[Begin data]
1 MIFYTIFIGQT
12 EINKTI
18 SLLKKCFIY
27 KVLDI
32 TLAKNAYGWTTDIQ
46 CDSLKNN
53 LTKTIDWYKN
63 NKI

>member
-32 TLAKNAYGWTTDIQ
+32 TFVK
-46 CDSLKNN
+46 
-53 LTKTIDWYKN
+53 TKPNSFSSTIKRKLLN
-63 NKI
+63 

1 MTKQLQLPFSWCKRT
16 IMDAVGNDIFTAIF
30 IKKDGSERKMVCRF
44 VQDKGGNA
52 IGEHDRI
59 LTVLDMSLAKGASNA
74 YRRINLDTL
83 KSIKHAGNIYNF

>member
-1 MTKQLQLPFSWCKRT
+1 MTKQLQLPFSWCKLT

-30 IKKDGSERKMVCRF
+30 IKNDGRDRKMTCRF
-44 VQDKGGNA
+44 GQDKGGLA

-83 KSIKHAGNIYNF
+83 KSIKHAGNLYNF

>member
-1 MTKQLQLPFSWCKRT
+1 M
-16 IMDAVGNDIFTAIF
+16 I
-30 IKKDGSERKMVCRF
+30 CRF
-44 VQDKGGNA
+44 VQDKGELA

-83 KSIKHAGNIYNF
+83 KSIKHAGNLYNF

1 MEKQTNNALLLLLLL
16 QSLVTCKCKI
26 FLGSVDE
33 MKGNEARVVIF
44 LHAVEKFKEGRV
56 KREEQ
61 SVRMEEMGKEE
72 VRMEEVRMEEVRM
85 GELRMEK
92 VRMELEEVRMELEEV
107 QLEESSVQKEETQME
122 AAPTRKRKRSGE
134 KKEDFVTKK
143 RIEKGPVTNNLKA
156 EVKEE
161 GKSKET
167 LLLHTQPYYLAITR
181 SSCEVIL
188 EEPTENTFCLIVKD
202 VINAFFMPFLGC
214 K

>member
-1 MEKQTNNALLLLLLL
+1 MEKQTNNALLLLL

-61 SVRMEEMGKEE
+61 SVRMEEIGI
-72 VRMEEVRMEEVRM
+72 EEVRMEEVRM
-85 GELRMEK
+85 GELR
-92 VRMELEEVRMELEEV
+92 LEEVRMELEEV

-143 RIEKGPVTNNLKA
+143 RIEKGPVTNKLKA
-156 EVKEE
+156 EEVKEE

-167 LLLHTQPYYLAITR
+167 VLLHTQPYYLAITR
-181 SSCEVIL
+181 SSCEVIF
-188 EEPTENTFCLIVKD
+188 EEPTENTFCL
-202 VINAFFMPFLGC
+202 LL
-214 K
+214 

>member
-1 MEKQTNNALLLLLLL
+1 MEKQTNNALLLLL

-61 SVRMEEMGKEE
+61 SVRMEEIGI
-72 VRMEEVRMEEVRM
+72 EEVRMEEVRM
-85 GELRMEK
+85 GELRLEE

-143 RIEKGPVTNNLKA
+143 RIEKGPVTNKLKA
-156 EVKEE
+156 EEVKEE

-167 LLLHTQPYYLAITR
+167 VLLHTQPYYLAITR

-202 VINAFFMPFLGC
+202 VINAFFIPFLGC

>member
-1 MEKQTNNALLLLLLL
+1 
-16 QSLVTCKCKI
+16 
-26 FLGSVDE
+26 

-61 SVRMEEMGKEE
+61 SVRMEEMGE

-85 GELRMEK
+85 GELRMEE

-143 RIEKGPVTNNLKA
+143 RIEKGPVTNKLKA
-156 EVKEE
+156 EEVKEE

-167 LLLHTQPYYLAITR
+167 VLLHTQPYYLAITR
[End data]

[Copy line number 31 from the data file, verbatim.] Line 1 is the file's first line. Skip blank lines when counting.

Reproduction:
-44 VQDKGGNA